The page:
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Five things Florida and Tampa Bay get right about coronavirus | Editorial
Here are the policies and actions that our local and state governments have done well so far in this time of crisis.
 
Pinellas County Schools workers hand out lunch; Amalie Arena's front steps; Florida Gov. Ron DeSantis speaks at a press conference on coronavirus.
Pinellas County Schools workers hand out lunch; Amalie Arena's front steps; Florida Gov. Ron DeSantis speaks at a press conference on coronavirus. [ Times files ]
This article represents the opinion of the Tampa Bay Times Editorial Board.
Published March 17, 2020|Updated March 17, 2020

As Florida and Tampa Bay cope with the coronavirus crisis, here are five examples of smart decision-making to help Floridians cope with the new reality.

1. Local school districts distribute free food for hungry students

From left, St. Petersburg High School cafeteria workers Barbara Watts, Mychelle Walker and Taylor Fowler work to prepare lunches for the following day.
From left, St. Petersburg High School cafeteria workers Barbara Watts, Mychelle Walker and Taylor Fowler work to prepare lunches for the following day.

Pinellas, Hillsborough and Pasco County Schools are creating stations to distribute bagged breakfast and lunches available to children beginning on March 23 in Pinellas and Hillsborough and Pasco County Schools. All three will go until March 27. More than 50 percent of students in Pinellas, Hillsborough and Pasco public schools are eligible for free or reduced lunch, so school cancellations have a real impact on low-income students who depend on eating at school. The sooner a reliable food delivery system is up and running, the better.

2. Jeff Vinik, Rays create compensation plan for stadium workers

Amalie Arena in Tampa.
Amalie Arena in Tampa. [ MARTHA ASENCIO-RHINE | Times ]

Tampa Bay Lightning owner Jeff Vinik and Vinik Sports Group have announced they are creating a compensation plan for part-time employees working at Amalie Arena during previously scheduled hockey games and events in March. Vinik and the group also formed an internal program that will offer assistance for full-time and part-time employees experiencing financial issues in the face of coronavirus. It’s important to see leaders in the sports world stepping up for their employees in a time of need. Many of these workers depend on their paychecks coming in, and the temporary “pause” of National Hockey League games for the immediate future has a major impact on that. The Tampa Bay Rays, like other Major League Baseball teams, are pledging $1 million to help cover lost wages of Tropicana Field employees.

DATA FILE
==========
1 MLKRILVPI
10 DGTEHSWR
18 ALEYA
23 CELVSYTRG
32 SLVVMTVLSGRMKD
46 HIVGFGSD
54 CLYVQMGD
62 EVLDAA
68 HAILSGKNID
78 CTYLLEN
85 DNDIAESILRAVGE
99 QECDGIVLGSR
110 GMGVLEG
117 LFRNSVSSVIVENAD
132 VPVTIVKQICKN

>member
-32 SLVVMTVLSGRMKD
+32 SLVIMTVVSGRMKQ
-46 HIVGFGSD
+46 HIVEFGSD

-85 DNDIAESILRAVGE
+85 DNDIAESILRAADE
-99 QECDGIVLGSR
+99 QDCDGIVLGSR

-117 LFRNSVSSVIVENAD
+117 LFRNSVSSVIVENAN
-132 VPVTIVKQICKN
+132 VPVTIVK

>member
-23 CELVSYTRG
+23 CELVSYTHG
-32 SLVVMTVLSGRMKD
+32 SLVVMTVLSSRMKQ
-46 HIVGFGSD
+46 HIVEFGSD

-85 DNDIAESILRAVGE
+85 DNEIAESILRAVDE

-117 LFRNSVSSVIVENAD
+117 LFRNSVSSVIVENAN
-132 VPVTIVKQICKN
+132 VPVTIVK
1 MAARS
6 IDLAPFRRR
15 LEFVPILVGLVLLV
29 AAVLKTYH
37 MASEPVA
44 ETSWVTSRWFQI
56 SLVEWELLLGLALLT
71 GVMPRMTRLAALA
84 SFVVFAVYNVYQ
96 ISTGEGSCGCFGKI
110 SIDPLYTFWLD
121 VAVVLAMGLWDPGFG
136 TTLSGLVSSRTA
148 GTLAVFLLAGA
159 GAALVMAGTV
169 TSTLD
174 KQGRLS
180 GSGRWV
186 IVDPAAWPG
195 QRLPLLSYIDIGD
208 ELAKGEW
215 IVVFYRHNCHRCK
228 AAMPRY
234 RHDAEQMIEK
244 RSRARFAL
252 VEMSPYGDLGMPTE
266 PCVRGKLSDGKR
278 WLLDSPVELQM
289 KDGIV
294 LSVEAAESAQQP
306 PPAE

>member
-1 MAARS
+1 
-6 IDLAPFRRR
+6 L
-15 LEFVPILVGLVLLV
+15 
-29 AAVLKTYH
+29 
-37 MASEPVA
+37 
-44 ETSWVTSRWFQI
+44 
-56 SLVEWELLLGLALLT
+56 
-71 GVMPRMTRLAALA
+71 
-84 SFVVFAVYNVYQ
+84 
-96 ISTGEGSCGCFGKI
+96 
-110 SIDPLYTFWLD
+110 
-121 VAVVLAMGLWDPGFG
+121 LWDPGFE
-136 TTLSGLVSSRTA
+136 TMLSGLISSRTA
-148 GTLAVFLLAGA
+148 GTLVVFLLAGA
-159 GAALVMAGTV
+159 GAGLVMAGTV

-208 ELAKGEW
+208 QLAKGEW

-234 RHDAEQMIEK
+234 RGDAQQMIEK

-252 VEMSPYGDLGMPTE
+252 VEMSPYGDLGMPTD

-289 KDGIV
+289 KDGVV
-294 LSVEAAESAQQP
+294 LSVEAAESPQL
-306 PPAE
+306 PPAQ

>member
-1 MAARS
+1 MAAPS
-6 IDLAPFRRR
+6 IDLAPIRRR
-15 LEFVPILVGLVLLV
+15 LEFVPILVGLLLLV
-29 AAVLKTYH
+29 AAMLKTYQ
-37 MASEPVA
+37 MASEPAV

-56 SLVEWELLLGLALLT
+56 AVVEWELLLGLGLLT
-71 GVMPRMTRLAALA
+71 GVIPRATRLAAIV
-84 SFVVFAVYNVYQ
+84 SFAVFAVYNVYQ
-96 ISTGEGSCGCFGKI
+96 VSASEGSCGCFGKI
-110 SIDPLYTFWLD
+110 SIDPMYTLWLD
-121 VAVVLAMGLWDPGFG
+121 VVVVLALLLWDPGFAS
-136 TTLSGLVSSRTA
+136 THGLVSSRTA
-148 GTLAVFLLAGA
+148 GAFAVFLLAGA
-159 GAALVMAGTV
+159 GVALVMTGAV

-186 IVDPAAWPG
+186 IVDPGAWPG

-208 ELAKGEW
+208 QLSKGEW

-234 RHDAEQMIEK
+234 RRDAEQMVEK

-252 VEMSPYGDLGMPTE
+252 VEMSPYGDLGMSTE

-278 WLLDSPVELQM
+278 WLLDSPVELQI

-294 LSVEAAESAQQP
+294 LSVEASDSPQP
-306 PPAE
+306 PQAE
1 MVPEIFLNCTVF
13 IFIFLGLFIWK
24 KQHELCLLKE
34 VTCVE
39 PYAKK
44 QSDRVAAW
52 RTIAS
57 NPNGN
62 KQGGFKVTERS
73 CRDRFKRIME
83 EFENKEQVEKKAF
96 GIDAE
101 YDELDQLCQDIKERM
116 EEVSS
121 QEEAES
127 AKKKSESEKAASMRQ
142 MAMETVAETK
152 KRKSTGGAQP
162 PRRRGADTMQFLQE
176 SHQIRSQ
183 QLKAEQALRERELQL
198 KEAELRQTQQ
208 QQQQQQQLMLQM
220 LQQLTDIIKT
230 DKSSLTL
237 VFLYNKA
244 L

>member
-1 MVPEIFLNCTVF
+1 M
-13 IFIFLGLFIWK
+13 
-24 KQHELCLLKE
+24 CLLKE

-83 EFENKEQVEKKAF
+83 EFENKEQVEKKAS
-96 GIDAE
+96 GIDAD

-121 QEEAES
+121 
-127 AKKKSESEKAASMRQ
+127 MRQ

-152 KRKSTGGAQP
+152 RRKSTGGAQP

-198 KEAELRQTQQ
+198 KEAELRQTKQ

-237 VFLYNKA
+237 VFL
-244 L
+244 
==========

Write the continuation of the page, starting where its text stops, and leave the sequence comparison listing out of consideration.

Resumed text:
3. Universities to close and transition to remote learning for semester

The campus of the University of South Florida in Tampa.
The campus of the University of South Florida in Tampa. [ CHRIS URSO | Times ]

Gov. Ron DeSantis announced Tuesday that all state universities will transition to remote learning for the rest of the spring semester. Students who have not already left campus are being instructed to leave and return home. It will be a change for students and faculty, but it is the smart approach to encourage social distancing.

4. Limit crowds on beaches to no more than 10 in a group

(From left) Florida State University freshmen John Smith,18, Sam Blake, 18, and Jack Garfield, 18, spend their spring break at Clearwater Beach, Florida on Saturday, March 14, 2020. "We're going to miss being at school once the break is over," said Garfield. "Hopefully the coronavirus will be over soon."
(From left) Florida State University freshmen John Smith,18, Sam Blake, 18, and Jack Garfield, 18, spend their spring break at Clearwater Beach, Florida on Saturday, March 14, 2020. "We're going to miss being at school once the break is over," said Garfield. "Hopefully the coronavirus will be over soon." [ OCTAVIO JONES | Times ]
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The spring break crowds on Clearwater Beach and elsewhere this week cannot continue. Gov. Ron DeSantis has taken an appropriately measured approach, declaring the beaches can remain open but that there should be no groups larger than 10 gathering there. That is a reasonable approach for now.

5. Uber Eats waives delivery fees for independent restaurants

Uber Eats driver, Cory Herndon, delivers an ice cream order at Tampa Bay Times web producer, Allison Graves' home on Tuesday, Oct. 29, 2019 in St. Petersburg.
Uber Eats driver, Cory Herndon, delivers an ice cream order at Tampa Bay Times web producer, Allison Graves' home on Tuesday, Oct. 29, 2019 in St. Petersburg. [ MARTHA ASENCIO-RHINE | Times ]

As the public is encouraged to social distance, how will restaurants survive? One answer: through deliveries. Uber Eats, a delivery model based in part on the popular car service, is waiving its delivery fee for independent restaurants in the United States and Canada. It also created a program that allows for daily, rather than weekly, payouts to restaurants partaking in the service. The last thing any of us wants the coronavirus to do is kill our local businesses. But eating out in public is not safe right now—making delivery easier and more accessible to all is the best middle ground.

Editorials are the institutional voice of the Tampa Bay Times. The members of the Editorial Board are Times Chairman and CEO Paul Tash, Editor of Editorials Tim Nickens, and editorial writers Elizabeth Djinis, John Hill and Jim Verhulst. Follow @TBTimes_Opinion on Twitter for more opinion news.